From Music to Movies, Keep Up With All Things James Maslow
Written By: Ameihia Turingan
Photographed By: Nick Isabella
Styled By: Neil Cohen James Maslow
Groomed By: Libbey Lazarus James Maslow
Singer-songwriter and actor James Maslow believes it is important to develop and redefine your identity. In the past year, Maslow has spent time recalibrating and setting the stage for the next decade of his career. He first achieved success early on as a teenager on the Nickelodeon show “Big Time Rush,” but now, Maslow has found his unique place in the world of entertainment and gained the ability to shape his identity and art. After more than a decade in the business, James Maslow is creating art that is authentically, unapologetically and unequivocally himself.
Maslow first discovered his passion for singing and acting in his childhood. After feeling like his artistic side wasn’t being developed in regular curriculum, he attended the San Diego School of Creative and Performing Arts, where he explored different mediums of storytelling. “I wasn’t really sure of what my identity was, so I jumped into this performing arts school and found myself just falling in love with entertaining,” says Maslow. “I found that my passion really laid in being in front of the camera on the acting side and [pop music], instead of the musical theater and traditional choir genre that I was raised with.”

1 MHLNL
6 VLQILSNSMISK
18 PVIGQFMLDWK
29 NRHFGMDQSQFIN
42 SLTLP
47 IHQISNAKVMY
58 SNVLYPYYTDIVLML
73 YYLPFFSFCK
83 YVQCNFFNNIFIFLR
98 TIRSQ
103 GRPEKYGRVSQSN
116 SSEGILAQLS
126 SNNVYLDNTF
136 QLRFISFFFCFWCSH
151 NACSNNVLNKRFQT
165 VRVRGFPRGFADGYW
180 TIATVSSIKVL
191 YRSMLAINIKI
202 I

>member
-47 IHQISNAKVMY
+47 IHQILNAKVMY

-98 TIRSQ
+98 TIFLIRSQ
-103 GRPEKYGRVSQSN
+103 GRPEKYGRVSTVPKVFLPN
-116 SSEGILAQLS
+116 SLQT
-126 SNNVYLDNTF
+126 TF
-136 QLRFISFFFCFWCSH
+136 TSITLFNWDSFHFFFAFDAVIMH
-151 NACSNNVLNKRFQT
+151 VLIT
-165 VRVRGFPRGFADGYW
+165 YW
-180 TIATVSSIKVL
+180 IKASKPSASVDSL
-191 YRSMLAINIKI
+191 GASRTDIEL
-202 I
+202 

Pursuing his passion for acting and music led him to his 2009 breakout role in “Big Time Rush” and the band of the same name. This opportunity launched Maslow into stardom and the first chapter of his success. Post-”Big Time Rush,” Maslow took a variety of acting roles, from reality television to movies, and shared music, from LPs to covers on YouTube. In all these experiences, he gained valuable insight to his identity and the type of artist he wanted to be. “I’ve taken a real hard look at where I want to go, who I feel that I am as a person, what I want to talk about in my music [and] what acting projects I want to do,” remarks Maslow. “So much has changed in this past year, and I think [it’s] all for the better.”